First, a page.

Garland Details Justice Dept. Plan to Protect Voting Rights
The attorney general says he will add to voting-rights law enforcement staff and scrutinize new laws that curb voter access.
Merrick Garland announces Justice Dept. plans to protect voting access.
Attorney General Merrick B. Garland has said that protecting the right to vote is one of his top priorities as attorney general.Credit…Pool photo by Stefani Reynolds
By Katie Benner
June 11, 2021, 1:05 p.m. ET
Attorney General Merrick B. Garland laid out a detailed plan on Friday for protecting voting rights, announcing that the Justice Department would double enforcement staff on the issue, scrutinize new laws that seek to curb voter access and act if it sees a violation of federal law.
Mr. Garland announced his plan as Republican-led state legislatures push to enact new restrictive voting laws, and amid dwindling chances for sweeping federal voter protection laws introduced by Democrats.
“To meet the challenge of the current moment, we must rededicate the resources of the Department of Justice to a critical part of its original mission: enforcing federal law to protect the franchise for all eligible voters,” Mr. Garland said in an address at the department.
The Justice Department will also scrutinize current laws and practices to determine whether they discriminate against nonwhite voters, he said. It was not clear how many people work on voting rights enforcement, nor what the total would be after the department adds to the staffing levels.
In more than a dozen states, at least 22 new laws have been passed that make it more difficult to vote, according to the Brennan Center for Justice, a progressive public policy institute that is part of the New York University School of Law.
Mr. Garland also said that the department was monitoring the use of unorthodox postelection audits that could undermine faith in the nation’s ability to host free and fair elections, adding that some jurisdictions have used disinformation to justify such audits.
“Many of the justifications proffered in support of these postelection audits and restrictions on voting have relied on assertions of material vote fraud in the 2020 election that have been refuted by the law enforcement and intelligence agencies of both this administration and the previous one, as well as by every court — federal and state — that has considered them,” Mr. Garland said.
The department’s Civil Rights Division has sent a letter expressing concerns that one of those audits may have violated the Civil Rights Act, Mr. Garland said, in part because it could violate a provision in the act that bars voter intimidation. He did not specify which state, but in Arizona, a weekslong audit is widely seen as a partisan exercise to nurse grievances about Donald J. Trump’s election loss.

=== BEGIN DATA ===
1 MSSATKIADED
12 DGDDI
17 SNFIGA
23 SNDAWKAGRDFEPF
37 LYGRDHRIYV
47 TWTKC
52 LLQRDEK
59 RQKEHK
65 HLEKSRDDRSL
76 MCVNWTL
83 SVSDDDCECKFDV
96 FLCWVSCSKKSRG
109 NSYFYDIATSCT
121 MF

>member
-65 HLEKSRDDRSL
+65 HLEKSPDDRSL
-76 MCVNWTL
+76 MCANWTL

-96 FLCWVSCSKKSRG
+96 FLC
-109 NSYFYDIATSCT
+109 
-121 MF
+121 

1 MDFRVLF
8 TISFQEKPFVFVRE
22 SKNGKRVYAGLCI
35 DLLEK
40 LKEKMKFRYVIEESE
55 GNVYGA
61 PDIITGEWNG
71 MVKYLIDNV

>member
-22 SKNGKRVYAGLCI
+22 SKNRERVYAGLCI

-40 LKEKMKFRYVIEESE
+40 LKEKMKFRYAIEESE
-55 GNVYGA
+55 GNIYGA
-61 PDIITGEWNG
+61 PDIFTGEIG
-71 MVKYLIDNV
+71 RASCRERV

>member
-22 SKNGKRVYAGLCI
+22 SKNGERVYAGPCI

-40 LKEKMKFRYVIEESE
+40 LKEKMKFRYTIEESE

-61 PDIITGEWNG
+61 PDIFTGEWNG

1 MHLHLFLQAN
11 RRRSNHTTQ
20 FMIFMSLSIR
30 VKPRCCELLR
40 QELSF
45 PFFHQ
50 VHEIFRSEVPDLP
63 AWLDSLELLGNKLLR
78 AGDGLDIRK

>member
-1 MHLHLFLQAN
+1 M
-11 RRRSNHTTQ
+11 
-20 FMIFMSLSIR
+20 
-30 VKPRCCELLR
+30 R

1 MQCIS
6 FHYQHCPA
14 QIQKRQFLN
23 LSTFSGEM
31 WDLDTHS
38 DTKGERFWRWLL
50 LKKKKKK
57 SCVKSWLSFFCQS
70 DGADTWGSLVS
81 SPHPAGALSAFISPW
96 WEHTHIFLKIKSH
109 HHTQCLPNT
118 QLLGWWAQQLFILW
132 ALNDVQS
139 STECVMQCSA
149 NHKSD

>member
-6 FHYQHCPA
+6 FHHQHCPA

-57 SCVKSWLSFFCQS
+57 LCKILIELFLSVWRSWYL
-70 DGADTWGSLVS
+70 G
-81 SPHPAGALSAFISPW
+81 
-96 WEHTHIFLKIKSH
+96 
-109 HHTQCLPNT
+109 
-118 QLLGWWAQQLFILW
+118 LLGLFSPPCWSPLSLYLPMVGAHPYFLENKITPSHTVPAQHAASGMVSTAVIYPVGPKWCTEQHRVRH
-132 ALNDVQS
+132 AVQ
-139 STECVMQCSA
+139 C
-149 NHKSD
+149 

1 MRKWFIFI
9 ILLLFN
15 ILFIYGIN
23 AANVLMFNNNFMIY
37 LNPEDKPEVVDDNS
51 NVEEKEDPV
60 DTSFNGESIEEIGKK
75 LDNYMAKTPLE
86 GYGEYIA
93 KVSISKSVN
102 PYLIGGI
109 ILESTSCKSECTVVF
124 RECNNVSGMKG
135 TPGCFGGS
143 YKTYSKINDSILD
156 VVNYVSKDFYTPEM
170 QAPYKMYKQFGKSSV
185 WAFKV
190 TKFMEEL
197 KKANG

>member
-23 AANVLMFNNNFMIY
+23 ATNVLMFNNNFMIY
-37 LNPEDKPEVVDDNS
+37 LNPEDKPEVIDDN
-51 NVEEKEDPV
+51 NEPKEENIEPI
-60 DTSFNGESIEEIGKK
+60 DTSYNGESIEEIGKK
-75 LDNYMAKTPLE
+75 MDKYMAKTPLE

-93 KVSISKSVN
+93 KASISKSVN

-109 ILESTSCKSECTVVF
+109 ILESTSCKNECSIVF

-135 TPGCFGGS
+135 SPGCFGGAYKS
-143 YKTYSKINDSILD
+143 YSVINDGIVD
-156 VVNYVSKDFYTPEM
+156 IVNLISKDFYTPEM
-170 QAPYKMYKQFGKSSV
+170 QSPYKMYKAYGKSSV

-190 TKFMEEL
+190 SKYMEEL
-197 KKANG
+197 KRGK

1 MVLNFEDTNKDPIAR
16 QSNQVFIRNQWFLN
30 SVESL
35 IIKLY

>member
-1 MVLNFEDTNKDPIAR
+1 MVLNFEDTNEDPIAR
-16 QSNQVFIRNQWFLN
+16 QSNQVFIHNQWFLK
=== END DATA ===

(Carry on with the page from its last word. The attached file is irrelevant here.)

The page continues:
The Justice Department will publish guidance explaining the civil and criminal statutes that apply to postelection audits and guidance on early voting and voting by mail, and will work with other agencies to combat disinformation.
Democrats have sued over some new voting laws, but that litigation could take years to resolve and may have little power to stop those laws from affecting upcoming elections.
Two major federal election bills — the For the People Act and the John Lewis Voting Rights Act — are also the subject of fierce debate in Congress.
Earlier this week, Senator Joe Manchin III, Democrat of West Virginia, said that he would oppose the For the People Act, dashing hopes among progressives that the far-reaching bill intended to fight voter suppression would become law.
Mr. Garland has said that protecting the right to vote is one of his top priorities as attorney general, and his top lieutenants include high-profile voting rights advocates such as Vanita Gupta, the department’s No. 3 official, and Kristen Clarke, the head of the Civil Rights Division.
Ms. Clarke’s long career advocating on behalf of voting rights protections — including at the N.A.A.C.P. Legal Defense and Educational Fund, the New York attorney general’s office and the Lawyers’ Committee for Civil Rights Under Law — will make her a key player in the Justice Department’s work to preserve voting access.
But that work is made more difficult by a 2013 Supreme Court decision that struck down pieces of the Voting Rights Act that forced states with legacies of racial discrimination to receive Justice Department approval before they could change their voting laws.